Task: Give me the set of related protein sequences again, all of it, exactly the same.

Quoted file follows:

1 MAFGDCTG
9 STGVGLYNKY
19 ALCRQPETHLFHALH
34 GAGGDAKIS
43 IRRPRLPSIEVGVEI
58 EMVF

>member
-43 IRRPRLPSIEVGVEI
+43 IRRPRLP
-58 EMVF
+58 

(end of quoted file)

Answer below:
1 MAFGDCTG
9 STGVGLYNKY
19 ALCRQPETHLFHALH
34 GAGGDAKIS
43 IRRPRLPSIEVGVEI
58 EMVF

>member
-43 IRRPRLPSIEVGVEI
+43 IRRPRLP
-58 EMVF
+58 